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I Took a Break From Writing to Fall in Love Again

by RJ 3 months ago in workflow

Lessons learned from stepping away from my craft.

Absence makes the heart grow fonder. Ever been away from a lover and felt the ache in your heart? It's a physical sensation, a palpable pull in the core of your being. I used to get that feeling about writing. I couldn’t wait to get my stories out.

I was feeling love before I knew what it was. Love doesn't require a living being. In fact, writing was my first love, yet the magic was fading, and I had lost my butterflies.

Things were getting too systematic. I kept replaying the same motions, and I started to experience deja vu almost daily.

It's different when you're writing from a burning ember of passion—the goal of expression and not recognition. Becoming untethered to the true meaning behind what you do is terrifying. I was floating; I needed to feel my feet on the ground again. So I stepped away.

The future belongs to those who believe in the beauty of their dreams.

-Eleanor Roosevelt

While I was away, I wanted to find beauty in life to write about when I returned. I tried to pay attention to the various colors in nature. I literally would stop to smell the roses.

21 Days Away

By Alex Jones on Unsplash

Twenty-one days of walks in the afternoon sun, slowly, with my mind on the soles of my feet connecting to the earth. I would take in deep breathes with the idea of renewing myself, exhale with the thought of letting go.

I spent three weeks meditating, journaling, and watching my emotions. I wanted to recalibrate my value meter. The longer I stayed in this relaxation cycle, the more I noticed how much society was influencing what I saw as successful, and thus, changing my writing.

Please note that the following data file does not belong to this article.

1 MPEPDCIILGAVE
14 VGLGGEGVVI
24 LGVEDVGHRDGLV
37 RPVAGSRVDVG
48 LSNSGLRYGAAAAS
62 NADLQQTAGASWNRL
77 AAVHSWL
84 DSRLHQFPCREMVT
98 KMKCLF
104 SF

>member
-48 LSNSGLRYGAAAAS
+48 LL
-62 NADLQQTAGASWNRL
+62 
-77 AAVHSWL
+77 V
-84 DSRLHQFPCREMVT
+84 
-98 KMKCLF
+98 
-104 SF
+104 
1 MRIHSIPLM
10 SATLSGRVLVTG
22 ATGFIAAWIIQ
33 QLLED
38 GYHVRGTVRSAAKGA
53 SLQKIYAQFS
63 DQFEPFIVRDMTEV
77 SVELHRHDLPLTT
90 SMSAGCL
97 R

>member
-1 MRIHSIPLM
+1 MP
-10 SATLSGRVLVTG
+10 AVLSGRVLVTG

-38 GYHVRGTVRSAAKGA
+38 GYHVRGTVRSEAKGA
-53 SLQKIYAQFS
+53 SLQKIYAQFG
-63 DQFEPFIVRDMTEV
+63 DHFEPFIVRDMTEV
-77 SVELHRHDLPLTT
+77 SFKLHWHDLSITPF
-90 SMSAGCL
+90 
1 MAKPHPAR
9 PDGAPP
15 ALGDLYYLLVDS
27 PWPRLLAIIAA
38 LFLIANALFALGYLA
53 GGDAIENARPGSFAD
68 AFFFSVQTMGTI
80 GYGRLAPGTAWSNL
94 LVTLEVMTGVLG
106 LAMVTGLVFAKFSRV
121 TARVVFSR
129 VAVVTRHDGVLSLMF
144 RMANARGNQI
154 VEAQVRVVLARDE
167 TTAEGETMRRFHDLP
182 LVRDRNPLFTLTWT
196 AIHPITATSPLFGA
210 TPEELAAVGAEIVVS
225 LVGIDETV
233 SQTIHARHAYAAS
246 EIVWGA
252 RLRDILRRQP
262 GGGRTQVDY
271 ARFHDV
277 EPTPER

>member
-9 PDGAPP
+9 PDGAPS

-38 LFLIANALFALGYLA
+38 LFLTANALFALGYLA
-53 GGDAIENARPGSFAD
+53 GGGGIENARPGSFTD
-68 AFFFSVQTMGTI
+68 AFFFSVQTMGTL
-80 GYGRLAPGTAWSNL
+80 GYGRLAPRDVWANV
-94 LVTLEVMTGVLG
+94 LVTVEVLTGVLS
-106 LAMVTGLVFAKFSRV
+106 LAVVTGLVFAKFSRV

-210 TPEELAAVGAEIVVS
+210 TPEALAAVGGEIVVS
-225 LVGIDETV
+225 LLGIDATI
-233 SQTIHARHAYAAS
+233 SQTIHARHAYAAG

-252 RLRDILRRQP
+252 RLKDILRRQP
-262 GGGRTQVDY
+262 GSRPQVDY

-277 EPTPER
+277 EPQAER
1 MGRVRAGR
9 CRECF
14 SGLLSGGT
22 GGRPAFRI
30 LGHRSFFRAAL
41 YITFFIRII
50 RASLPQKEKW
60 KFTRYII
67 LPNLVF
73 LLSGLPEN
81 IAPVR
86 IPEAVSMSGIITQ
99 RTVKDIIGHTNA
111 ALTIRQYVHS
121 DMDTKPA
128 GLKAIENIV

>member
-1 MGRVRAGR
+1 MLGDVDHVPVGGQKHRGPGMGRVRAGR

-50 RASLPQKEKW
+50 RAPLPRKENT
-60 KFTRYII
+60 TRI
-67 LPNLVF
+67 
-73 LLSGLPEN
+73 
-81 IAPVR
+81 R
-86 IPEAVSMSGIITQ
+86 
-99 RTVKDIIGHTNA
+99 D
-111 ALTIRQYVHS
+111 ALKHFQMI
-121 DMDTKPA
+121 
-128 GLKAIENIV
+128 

"The truth is that our finest moments are most likely to occur when we are feeling deeply uncomfortable, unhappy, or unfulfilled.

For it is only in such moments, propelled by our discomfort, that we are likely to step out of our ruts and start searching for different ways or truer answers."

-M. Scott Peck

This sounds like a fever dream, but the anxiety that comes with being unsure of the path you're taking can be debilitating. Not only was I uncertain of myself, but I wanted to control every aspect of my work. I had my writing in a chokehold, and it showed. Sometimes a little space is needed for things to fall into place.

Ironically when I stepped away, I got the most significant writing opportunity of my life. Something I had been pining for, for years. By the time the opportunity arose, I was ready and hungry to write again (you can read this project below). My creativity had the chance to replenish.

Parting Words

I've heard writers described as being sponges of the world around them. When they write, they let it all out in different characters, in street signs, in coffee shops. I needed the time to take in and not continuously give. I was pouring from an empty cup. I had no more ink to bleed.

It can be hard to ignore the demands of hustle culture. No breaks, full throttle, or you simply don't care enough. I'm starting to learn to let my experiences guide my writing. I never want that excitement in my core to die. I always want to write from the burning ember. For that, sometimes reflection and time away is the only remedy. Now I’m ignited again, and ready to soak up as much life as I can to share with you.



Thank you for reading! If you can relate, drop me a like and find me on Instagram @awriterwhodraws, I’d love to hear what resonated for you!

thank you so much for your time; I’ll talk to you soon.


Read next: Why Denny's Is the Perfect Starter Job for a Cook

Aspiring storyteller, and sometimes other things

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